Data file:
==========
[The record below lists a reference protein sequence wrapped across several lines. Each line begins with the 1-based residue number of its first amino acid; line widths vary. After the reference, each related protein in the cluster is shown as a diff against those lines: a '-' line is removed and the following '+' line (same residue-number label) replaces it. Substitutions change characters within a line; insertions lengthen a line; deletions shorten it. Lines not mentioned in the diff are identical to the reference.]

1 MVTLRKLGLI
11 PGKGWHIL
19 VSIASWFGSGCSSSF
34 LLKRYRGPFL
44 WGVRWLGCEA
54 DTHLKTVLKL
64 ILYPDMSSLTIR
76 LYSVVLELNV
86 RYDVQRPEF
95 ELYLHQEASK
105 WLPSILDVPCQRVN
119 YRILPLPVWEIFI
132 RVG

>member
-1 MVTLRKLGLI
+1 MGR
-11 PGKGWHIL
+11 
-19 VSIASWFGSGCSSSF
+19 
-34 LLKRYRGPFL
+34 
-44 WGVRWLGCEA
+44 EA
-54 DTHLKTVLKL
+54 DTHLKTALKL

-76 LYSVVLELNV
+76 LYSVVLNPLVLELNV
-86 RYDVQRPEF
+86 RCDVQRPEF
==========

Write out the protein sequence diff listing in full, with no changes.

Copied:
[The record below lists a reference protein sequence wrapped across several lines. Each line begins with the 1-based residue number of its first amino acid; line widths vary. After the reference, each related protein in the cluster is shown as a diff against those lines: a '-' line is removed and the following '+' line (same residue-number label) replaces it. Substitutions change characters within a line; insertions lengthen a line; deletions shorten it. Lines not mentioned in the diff are identical to the reference.]

1 MVTLRKLGLI
11 PGKGWHIL
19 VSIASWFGSGCSSSF
34 LLKRYRGPFL
44 WGVRWLGCEA
54 DTHLKTVLKL
64 ILYPDMSSLTIR
76 LYSVVLELNV
86 RYDVQRPEF
95 ELYLHQEASK
105 WLPSILDVPCQRVN
119 YRILPLPVWEIFI
132 RVG

>member
-1 MVTLRKLGLI
+1 MGR
-11 PGKGWHIL
+11 
-19 VSIASWFGSGCSSSF
+19 
-34 LLKRYRGPFL
+34 
-44 WGVRWLGCEA
+44 EA
-54 DTHLKTVLKL
+54 DTHLKTALKL

-76 LYSVVLELNV
+76 LYSVVLNPLVLELNV
-86 RYDVQRPEF
+86 RCDVQRPEF